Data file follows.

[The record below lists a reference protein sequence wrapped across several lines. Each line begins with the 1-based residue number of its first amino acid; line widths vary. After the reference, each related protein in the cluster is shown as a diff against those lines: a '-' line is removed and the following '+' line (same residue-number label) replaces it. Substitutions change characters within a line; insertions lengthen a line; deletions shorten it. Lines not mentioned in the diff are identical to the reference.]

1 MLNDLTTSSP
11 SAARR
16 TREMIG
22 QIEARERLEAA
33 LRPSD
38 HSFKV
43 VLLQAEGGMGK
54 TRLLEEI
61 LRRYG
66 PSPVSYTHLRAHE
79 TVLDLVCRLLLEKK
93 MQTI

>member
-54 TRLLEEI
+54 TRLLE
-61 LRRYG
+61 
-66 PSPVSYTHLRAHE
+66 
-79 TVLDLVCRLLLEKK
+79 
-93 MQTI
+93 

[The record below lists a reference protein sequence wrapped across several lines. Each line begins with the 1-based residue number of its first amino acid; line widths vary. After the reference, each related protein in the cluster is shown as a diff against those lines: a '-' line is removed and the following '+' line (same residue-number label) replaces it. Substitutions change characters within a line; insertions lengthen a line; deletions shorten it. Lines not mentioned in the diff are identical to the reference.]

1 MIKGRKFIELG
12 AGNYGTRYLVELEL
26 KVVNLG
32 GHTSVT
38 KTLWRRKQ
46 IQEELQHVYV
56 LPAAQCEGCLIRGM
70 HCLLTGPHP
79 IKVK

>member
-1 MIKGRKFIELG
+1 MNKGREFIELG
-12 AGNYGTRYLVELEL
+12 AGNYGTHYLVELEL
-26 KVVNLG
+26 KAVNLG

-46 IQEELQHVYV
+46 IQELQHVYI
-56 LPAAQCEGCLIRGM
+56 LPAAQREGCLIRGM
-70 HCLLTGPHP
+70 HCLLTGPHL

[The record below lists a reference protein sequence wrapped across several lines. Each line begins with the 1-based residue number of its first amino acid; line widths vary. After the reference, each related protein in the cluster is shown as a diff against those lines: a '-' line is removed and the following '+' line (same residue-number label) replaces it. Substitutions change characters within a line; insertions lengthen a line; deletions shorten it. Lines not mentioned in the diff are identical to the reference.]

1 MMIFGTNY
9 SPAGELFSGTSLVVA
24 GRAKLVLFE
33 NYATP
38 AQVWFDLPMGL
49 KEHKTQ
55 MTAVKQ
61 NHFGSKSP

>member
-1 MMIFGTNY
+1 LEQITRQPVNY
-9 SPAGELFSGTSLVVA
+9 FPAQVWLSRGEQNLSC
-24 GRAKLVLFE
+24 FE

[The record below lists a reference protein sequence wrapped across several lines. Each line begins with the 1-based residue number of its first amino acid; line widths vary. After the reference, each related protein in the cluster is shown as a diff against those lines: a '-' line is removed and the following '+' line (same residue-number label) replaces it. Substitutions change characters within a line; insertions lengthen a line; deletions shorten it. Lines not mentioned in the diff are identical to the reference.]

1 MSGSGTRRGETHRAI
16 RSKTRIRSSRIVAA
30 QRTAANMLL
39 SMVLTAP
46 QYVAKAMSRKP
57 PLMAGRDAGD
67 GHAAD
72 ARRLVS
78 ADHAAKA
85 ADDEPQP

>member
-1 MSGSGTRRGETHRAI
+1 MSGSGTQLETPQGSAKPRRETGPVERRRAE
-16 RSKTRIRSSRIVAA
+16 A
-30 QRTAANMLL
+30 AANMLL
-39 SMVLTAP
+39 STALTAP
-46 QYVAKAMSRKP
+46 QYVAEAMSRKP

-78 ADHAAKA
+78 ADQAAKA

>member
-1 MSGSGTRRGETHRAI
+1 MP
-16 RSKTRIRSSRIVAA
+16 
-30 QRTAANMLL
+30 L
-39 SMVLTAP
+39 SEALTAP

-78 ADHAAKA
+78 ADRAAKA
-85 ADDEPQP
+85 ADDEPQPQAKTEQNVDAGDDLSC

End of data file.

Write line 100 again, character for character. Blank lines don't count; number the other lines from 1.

+85 ADDEPQPQAKTEQNVDAGDDLSC